Antiwar protest has been part of US society since before the Civil War. Henry Thoreau spent a night in jail in Massachusetts for his refusal to pay taxes for war during the Mexican-American War. The Civil War saw draft riots, much of that protest driven by racism, however. Woodrow Wilson imposed draconian controls on the freedom of expression to limit antiwar protest during World War I, which didn’t make the world “safe for democracy” and led in a straight line to World War II. Wilson deported those he could and jailed others. Making the world “safe for democracy” seemed to be a value that Wilson wanted everywhere but in the US. Franklin Roosevelt went to great pains to get the US ready for war and the America First movement, with its hideous anti-Semitism, was focused on keeping the US out of the war, but the reasons for its leadership’s aversion to war were mired in hypocrisy and littered with hate. There were conscientious objectors during World War II. The next, and most massive antiwar campaign took place during the Vietnam War in which well over a million men and women took part in different kinds of resistance, largely making the conduct of that war difficult.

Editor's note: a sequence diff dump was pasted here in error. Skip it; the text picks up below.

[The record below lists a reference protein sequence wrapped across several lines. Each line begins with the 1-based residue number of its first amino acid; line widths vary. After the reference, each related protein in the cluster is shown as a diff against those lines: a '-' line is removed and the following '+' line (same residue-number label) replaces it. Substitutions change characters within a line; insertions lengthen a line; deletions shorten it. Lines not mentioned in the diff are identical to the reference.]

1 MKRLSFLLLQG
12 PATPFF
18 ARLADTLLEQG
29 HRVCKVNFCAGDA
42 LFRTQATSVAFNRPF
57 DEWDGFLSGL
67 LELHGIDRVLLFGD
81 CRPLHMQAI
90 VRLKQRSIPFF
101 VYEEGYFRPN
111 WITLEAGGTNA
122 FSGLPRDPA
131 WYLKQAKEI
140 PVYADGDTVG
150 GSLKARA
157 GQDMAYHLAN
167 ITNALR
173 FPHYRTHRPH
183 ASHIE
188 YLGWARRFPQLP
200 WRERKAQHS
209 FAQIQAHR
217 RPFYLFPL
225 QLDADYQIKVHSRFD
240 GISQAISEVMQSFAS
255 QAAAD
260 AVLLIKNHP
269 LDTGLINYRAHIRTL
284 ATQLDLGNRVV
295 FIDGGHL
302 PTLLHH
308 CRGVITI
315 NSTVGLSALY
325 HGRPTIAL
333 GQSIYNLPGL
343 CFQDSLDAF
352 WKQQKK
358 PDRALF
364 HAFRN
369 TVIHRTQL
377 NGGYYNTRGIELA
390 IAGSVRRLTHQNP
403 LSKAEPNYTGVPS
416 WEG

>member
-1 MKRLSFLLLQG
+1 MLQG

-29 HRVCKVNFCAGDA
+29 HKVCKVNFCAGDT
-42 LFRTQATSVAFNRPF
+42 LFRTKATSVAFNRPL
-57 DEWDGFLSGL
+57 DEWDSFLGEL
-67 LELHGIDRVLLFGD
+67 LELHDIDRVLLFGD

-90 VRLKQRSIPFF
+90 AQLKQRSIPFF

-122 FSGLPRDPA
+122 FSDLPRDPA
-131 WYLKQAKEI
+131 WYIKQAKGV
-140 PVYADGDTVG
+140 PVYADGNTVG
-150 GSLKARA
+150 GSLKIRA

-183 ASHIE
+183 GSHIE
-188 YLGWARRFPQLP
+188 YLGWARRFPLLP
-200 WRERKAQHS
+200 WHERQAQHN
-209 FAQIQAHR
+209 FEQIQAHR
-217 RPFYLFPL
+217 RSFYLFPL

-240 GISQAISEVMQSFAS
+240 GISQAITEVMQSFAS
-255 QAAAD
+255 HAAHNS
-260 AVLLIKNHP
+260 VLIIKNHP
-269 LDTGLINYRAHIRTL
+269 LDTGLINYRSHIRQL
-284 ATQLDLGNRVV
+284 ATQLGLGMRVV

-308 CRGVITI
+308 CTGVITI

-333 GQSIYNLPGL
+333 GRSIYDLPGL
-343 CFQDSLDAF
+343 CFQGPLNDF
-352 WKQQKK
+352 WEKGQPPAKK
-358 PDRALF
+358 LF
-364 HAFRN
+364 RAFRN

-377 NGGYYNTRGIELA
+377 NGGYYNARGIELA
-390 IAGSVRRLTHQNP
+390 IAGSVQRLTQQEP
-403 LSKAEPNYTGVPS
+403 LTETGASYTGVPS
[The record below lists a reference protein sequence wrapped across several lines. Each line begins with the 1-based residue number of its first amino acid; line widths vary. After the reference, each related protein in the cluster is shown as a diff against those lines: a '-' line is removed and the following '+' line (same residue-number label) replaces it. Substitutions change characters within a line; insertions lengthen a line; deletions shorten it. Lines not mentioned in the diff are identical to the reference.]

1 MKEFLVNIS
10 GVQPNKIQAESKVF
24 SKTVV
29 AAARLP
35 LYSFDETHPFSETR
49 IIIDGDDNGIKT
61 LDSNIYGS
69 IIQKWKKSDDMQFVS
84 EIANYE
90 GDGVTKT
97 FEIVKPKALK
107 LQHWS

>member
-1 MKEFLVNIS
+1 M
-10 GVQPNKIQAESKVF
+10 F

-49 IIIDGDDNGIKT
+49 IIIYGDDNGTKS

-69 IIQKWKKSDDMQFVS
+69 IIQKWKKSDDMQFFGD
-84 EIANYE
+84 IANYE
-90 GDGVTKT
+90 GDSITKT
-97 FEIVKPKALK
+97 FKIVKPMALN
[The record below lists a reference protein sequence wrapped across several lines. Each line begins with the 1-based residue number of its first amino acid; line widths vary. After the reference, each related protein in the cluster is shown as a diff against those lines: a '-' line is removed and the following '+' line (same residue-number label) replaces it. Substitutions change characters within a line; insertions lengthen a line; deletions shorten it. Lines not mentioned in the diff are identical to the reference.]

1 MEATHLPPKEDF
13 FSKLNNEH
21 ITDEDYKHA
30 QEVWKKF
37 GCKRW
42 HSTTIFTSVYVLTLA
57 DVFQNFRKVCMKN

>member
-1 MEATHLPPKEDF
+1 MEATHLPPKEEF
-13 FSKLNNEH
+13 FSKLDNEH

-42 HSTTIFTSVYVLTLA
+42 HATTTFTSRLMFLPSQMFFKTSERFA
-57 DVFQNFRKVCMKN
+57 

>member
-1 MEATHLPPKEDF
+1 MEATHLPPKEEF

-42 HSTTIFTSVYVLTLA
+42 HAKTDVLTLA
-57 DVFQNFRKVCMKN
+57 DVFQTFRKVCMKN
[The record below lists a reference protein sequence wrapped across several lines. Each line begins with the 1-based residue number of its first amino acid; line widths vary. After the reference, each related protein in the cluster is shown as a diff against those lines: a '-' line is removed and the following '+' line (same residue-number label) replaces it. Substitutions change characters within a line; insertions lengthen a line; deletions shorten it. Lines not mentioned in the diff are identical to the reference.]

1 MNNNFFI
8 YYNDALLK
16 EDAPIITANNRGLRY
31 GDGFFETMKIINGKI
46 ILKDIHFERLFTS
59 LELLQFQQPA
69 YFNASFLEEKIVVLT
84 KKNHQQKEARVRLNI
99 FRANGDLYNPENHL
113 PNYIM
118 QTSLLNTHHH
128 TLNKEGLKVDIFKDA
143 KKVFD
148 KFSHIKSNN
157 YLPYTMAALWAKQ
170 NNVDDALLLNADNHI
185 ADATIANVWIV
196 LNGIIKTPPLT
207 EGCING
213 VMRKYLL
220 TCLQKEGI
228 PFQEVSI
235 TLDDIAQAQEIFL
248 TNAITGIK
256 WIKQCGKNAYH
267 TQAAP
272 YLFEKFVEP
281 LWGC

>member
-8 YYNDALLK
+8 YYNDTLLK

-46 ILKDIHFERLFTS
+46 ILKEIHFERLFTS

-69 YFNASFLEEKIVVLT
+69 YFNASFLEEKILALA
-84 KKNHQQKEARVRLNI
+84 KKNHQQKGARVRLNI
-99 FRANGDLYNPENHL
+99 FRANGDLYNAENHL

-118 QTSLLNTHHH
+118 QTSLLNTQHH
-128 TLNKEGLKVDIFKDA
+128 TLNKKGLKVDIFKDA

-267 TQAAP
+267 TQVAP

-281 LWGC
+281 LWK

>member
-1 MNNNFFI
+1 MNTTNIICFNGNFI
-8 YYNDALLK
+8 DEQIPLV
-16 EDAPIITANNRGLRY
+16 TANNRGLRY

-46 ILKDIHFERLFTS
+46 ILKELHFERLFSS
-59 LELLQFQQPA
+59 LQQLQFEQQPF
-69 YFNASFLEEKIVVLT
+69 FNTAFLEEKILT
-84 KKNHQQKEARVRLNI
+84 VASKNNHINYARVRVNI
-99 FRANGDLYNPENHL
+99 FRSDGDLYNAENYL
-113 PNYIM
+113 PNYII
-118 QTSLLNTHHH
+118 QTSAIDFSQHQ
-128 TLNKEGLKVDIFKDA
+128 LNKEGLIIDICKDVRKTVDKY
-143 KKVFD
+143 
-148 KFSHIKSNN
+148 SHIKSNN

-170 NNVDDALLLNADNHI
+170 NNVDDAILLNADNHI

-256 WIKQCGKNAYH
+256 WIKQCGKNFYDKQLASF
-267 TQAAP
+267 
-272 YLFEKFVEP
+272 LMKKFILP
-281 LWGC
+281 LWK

While antiwar protest has moved in fits and starts since the Vietnam War protest movement, protest almost disappeared during the beginning of the so-called War on Terror, but rose during the latest Iraq War, which began in 2003, which was and is a preemptive war. Antiwar protest has mostly died since then with only sporadic and atomized rebellion. The largest decline took place during Barack Obama’s presidency, not an unusual occurrence with the general misconception being that Democrats are supporters of peace.

The greatest putsch against antiwar protest is the most recent, with the drumbeat of pro-war propaganda in the mass media casting the illegal preemptive Ukraine war as a noble cause/noble war and no alternative views allowed in that media in a frenzy of self-censorship. Any attempt to discuss that war is met with either disdain or dismissal of antiwar voices banned by the mass media. Commentary that doesn’t vilify Vladimir Putin as a “Hitler” will not see the light of day in the mass media. Discussions about the role of NATO’s expansion on Russia’s border are forbidden. The Damocles’ Sword of the Ukraine war as a potential trigger of nuclear war is dismissed or not allowed.